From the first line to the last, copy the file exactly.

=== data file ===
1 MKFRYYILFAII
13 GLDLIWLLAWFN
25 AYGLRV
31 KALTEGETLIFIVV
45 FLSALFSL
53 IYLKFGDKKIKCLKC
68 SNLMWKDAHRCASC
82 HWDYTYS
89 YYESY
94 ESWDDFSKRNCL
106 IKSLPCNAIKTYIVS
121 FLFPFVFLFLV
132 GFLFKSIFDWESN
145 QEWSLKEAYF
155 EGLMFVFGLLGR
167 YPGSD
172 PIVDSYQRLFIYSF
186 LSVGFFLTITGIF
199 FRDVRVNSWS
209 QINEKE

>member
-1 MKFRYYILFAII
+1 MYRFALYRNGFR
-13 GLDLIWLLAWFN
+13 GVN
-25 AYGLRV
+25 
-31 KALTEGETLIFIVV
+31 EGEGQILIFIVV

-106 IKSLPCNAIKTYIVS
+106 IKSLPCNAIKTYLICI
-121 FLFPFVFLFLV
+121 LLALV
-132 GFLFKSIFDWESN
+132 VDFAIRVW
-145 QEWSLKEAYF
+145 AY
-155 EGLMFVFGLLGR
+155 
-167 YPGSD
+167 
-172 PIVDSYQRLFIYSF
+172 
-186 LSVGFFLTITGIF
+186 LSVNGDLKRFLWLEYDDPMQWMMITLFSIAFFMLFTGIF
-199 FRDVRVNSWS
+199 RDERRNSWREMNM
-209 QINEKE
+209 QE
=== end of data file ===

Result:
1 MKFRYYILFAII
13 GLDLIWLLAWFN
25 AYGLRV
31 KALTEGETLIFIVV
45 FLSALFSL
53 IYLKFGDKKIKCLKC
68 SNLMWKDAHRCASC
82 HWDYTYS
89 YYESY
94 ESWDDFSKRNCL
106 IKSLPCNAIKTYIVS
121 FLFPFVFLFLV
132 GFLFKSIFDWESN
145 QEWSLKEAYF
155 EGLMFVFGLLGR
167 YPGSD
172 PIVDSYQRLFIYSF
186 LSVGFFLTITGIF
199 FRDVRVNSWS
209 QINEKE

>member
-1 MKFRYYILFAII
+1 MYRFALYRNGFR
-13 GLDLIWLLAWFN
+13 GVN
-25 AYGLRV
+25 
-31 KALTEGETLIFIVV
+31 EGEGQILIFIVV

-106 IKSLPCNAIKTYIVS
+106 IKSLPCNAIKTYLICI
-121 FLFPFVFLFLV
+121 LLALV
-132 GFLFKSIFDWESN
+132 VDFAIRVW
-145 QEWSLKEAYF
+145 AY
-155 EGLMFVFGLLGR
+155 
-167 YPGSD
+167 
-172 PIVDSYQRLFIYSF
+172 
-186 LSVGFFLTITGIF
+186 LSVNGDLKRFLWLEYDDPMQWMMITLFSIAFFMLFTGIF
-199 FRDVRVNSWS
+199 RDERRNSWREMNM
-209 QINEKE
+209 QE